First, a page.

By Toyin Akinosho
That Kemi Adetiba’s King of Boys arrived the cinemas several weeks before the Yuletide period, suggested it would be out of the screening rooms by the time the season’s releases arrive.
The sprawling, three hour take on Crime and Politics in the land is still firmly on the viewing agenda.
And none of the hugely promoted films; neither Chief Daddy, nor LionHeart, nor UpNorth comes close in terms of range, diversity, message, depth, photography.
Chief Daddy, produced by Mo Abudu, is cast in the mould of The Wedding Party; the sudden death of a wealthy, generous patriarch brings together a raucous bunch of dependants. The star studded movie compiles aerial character sketches, delivering them for laughs. Like the two parts of The Wedding Party, the idea is: Let’s sit around and laugh at our Naija foibles. It’s a very pretty, entertaining picture, but the plot is extremely thin.
There are several acting highlights in LionHeart, including Onyeka Onwenu’s effortless grace and Genevieve’s spirited offering. This is an aspirational story, with deep evocation of the riches of the Igbo culture, but we keep remembering King of Boys where Sola Sobowale stretches the bounds as the arch villain. The man who might walk away with most of the prizes when the awards season kicks in is the relatively unknown (until now) Paul Sambo, who plays Nurudin Gobir the straight, dogged, anti-corruption officer determined to pull down the House of Criminals erected by Eniola Salami, the character played by Sobowale.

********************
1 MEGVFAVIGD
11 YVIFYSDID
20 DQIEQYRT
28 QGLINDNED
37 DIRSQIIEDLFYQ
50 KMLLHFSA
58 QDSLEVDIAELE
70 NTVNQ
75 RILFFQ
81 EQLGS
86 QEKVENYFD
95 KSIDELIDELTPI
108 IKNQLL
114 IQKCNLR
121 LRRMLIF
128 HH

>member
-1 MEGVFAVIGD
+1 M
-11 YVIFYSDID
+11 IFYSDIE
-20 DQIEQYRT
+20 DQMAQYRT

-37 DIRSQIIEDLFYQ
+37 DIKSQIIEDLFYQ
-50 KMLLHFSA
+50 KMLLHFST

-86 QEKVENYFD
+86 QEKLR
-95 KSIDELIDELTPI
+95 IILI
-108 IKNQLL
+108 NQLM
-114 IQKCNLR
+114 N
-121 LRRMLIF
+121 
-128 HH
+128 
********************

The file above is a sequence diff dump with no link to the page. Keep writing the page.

Don’t take our word for it; go out and see these four movies.
On our part, we promise a full review of King of Boys, here in the first week of the New Year.
We wish you all Happy Holidays.
From the Publisher of BookArtville.com.
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